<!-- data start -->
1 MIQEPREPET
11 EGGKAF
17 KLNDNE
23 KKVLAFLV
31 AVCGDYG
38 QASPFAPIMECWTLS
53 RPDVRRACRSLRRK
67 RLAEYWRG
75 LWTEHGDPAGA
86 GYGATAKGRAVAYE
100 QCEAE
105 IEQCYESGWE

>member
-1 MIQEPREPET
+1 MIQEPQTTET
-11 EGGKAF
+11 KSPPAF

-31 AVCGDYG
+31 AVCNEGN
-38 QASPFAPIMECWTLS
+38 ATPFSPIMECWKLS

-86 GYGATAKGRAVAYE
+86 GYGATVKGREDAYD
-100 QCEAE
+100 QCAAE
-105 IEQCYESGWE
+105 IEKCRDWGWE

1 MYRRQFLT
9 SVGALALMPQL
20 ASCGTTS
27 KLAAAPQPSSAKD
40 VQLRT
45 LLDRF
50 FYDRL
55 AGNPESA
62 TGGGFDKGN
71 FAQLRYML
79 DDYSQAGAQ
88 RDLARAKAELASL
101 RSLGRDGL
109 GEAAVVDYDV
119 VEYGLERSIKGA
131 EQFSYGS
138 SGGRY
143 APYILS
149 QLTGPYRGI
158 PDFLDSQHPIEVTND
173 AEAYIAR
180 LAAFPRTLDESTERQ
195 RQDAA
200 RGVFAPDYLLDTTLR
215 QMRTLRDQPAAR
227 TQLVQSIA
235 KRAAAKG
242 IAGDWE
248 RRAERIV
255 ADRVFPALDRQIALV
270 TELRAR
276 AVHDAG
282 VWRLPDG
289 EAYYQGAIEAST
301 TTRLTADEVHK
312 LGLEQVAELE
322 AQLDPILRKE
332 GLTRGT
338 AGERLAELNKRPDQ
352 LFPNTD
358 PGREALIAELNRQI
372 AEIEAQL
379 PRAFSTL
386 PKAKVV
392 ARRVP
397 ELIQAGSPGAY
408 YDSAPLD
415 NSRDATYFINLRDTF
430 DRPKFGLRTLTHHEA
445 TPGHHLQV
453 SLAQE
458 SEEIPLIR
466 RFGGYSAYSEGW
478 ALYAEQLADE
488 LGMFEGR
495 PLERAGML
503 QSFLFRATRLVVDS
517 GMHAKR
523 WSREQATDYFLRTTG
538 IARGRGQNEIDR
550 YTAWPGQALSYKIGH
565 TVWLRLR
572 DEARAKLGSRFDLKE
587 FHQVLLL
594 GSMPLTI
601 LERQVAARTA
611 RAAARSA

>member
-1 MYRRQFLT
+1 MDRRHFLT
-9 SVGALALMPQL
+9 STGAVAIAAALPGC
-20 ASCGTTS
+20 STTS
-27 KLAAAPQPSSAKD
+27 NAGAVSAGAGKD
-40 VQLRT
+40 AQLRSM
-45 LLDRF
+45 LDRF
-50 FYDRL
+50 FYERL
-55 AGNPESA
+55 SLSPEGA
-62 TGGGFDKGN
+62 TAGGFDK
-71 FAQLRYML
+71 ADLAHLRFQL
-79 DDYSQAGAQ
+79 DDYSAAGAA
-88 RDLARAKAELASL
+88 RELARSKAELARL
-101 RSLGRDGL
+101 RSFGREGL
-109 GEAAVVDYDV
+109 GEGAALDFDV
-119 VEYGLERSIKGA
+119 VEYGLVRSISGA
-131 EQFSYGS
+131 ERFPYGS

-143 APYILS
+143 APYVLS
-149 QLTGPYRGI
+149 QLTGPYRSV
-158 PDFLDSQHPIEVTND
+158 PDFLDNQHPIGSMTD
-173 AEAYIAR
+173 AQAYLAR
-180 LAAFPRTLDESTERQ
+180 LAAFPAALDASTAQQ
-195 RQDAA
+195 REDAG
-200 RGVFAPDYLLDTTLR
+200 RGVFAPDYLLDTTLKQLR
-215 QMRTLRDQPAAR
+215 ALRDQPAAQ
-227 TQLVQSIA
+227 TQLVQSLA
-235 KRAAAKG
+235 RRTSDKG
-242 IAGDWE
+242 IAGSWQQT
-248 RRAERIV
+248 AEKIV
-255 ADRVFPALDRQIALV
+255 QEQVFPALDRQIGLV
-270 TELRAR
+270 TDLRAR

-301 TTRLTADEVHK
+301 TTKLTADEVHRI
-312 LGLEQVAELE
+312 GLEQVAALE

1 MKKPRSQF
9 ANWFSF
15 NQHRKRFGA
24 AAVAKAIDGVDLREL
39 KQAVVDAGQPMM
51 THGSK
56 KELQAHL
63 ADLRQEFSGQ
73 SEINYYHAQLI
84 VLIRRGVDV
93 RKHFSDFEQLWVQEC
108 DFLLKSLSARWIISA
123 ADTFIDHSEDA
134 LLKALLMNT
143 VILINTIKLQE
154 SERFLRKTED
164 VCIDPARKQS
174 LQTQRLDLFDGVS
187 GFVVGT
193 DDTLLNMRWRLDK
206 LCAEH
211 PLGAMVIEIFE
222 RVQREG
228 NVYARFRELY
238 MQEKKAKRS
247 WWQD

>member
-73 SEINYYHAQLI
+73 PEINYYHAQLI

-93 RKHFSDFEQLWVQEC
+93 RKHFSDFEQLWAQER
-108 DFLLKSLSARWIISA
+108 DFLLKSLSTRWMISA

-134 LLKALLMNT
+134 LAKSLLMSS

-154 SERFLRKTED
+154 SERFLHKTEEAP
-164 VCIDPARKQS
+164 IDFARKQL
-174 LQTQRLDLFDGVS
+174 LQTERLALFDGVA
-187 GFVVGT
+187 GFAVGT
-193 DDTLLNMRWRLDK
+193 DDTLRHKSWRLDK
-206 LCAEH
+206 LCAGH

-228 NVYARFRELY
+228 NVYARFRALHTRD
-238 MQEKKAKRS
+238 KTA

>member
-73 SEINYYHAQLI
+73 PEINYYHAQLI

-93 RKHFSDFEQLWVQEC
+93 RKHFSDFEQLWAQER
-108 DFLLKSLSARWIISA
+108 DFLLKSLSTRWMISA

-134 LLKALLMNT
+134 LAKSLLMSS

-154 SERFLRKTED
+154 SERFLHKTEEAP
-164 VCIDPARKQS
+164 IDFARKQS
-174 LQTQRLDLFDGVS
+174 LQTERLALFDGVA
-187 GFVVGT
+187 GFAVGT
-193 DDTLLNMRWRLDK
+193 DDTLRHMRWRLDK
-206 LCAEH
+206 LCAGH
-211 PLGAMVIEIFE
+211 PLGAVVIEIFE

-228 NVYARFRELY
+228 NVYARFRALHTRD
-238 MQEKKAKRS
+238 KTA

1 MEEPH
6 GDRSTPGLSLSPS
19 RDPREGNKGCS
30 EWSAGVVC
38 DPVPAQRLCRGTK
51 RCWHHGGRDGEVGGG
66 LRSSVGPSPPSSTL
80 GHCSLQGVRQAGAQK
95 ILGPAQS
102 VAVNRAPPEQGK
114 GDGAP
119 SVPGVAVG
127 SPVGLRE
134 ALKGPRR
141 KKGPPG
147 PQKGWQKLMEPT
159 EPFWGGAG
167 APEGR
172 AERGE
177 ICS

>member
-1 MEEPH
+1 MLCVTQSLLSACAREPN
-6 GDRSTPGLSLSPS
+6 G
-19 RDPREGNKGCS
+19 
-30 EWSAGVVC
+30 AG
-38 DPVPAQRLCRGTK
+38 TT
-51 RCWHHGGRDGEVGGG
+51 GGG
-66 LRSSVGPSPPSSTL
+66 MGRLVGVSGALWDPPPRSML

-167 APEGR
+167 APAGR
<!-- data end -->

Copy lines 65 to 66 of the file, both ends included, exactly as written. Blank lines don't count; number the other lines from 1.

332 GLTRGT
338 AGERLAELNKRPDQ